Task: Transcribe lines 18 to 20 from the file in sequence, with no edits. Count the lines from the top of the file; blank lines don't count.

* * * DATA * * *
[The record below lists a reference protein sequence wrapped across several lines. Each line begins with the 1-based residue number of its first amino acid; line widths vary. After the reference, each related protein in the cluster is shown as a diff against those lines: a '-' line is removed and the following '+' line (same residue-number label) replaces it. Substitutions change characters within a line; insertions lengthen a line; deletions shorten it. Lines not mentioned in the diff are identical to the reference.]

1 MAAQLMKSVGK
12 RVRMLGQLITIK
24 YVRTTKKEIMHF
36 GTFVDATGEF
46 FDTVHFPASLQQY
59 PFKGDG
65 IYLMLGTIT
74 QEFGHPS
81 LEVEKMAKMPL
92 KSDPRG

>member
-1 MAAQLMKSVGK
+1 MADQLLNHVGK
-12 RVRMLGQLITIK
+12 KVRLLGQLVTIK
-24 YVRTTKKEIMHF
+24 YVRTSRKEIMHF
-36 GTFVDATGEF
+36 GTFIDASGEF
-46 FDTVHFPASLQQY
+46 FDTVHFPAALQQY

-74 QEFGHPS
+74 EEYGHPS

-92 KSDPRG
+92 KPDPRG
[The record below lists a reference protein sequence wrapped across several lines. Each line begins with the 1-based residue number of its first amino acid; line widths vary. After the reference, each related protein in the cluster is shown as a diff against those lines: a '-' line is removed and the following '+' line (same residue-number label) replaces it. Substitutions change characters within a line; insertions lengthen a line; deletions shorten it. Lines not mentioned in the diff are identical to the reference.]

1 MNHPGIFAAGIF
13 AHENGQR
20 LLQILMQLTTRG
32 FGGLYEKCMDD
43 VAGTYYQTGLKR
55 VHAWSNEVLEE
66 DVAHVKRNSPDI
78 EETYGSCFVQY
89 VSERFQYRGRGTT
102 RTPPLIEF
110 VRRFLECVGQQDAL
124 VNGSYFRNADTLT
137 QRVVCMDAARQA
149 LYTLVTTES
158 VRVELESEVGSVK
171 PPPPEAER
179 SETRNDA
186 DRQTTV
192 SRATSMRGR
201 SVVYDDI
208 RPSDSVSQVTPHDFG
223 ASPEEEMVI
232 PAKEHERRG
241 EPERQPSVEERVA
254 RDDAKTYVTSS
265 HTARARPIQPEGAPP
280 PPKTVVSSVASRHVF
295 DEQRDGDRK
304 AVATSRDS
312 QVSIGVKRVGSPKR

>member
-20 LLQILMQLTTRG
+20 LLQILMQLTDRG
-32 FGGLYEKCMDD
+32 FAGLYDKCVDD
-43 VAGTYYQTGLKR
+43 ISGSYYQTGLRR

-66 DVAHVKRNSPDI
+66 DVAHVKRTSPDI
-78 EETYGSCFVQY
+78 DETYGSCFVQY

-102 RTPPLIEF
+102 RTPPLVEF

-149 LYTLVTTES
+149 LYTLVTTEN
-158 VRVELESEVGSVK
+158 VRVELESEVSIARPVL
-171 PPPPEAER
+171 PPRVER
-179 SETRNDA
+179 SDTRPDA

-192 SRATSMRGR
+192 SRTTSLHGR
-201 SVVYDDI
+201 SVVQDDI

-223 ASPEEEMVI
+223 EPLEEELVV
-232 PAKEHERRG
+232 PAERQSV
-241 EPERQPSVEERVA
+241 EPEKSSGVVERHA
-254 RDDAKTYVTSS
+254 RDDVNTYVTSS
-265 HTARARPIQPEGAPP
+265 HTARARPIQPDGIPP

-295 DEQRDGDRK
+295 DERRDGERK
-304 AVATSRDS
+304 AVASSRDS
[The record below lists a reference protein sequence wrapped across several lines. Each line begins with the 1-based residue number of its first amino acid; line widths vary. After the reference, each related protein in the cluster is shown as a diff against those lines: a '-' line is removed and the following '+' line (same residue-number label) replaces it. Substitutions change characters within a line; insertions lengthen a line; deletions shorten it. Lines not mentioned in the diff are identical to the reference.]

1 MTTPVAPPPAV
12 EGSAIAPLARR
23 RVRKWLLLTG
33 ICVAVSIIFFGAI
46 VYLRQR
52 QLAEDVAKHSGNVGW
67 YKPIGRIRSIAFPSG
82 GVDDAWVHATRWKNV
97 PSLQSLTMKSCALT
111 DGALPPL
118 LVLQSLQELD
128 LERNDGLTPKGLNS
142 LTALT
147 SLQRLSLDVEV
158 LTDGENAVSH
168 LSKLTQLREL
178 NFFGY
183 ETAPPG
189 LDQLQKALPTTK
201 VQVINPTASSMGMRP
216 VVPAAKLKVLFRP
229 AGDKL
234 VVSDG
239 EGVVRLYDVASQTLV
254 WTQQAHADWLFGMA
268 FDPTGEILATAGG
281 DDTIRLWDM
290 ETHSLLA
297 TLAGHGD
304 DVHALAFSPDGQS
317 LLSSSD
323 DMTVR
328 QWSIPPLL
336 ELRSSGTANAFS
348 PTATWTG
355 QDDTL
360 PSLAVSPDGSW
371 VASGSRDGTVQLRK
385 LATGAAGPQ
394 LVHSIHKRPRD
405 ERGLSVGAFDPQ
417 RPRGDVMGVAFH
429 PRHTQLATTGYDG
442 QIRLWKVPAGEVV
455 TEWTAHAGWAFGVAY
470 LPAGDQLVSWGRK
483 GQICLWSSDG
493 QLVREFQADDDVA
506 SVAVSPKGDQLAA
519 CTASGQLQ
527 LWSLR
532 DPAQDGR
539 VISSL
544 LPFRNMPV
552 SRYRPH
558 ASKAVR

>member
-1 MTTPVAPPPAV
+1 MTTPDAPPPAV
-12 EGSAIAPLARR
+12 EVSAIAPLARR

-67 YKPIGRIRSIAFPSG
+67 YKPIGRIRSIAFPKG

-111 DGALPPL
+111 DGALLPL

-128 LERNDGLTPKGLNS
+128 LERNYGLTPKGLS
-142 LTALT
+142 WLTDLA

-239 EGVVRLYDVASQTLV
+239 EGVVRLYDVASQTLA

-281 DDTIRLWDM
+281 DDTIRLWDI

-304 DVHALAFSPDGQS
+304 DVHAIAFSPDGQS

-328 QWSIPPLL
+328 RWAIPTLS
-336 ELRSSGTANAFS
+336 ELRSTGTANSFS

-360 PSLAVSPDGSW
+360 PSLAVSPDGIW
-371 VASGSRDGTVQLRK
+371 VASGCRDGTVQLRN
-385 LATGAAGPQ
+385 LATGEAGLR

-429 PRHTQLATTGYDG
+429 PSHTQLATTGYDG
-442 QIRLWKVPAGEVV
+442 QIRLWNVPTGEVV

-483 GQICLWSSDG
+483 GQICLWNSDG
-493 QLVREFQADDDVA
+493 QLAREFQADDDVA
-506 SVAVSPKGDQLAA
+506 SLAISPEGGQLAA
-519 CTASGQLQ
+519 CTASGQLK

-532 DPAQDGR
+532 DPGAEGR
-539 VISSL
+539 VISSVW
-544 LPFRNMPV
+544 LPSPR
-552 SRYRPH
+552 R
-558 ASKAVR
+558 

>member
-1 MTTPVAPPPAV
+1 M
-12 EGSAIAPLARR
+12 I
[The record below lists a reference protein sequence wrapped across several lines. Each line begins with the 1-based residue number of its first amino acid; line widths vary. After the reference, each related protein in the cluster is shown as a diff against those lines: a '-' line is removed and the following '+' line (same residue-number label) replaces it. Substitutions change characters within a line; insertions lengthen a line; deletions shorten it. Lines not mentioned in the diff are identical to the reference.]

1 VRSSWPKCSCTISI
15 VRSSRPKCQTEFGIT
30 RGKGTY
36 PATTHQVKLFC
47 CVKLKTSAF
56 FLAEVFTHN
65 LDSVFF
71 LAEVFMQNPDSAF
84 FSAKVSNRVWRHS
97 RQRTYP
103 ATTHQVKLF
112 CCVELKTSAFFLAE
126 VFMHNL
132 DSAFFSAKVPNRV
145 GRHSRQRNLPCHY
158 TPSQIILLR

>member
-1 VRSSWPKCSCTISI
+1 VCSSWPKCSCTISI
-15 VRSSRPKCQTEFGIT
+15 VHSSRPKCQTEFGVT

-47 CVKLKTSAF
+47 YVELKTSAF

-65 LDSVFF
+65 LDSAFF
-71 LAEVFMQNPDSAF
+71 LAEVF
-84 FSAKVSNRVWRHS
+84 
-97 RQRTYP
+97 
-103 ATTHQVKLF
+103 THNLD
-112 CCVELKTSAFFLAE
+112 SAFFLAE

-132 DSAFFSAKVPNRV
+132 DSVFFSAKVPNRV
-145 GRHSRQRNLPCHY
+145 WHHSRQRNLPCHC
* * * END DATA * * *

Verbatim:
+24 YVRTSRKEIMHF
-36 GTFVDATGEF
+36 GTFIDASGEF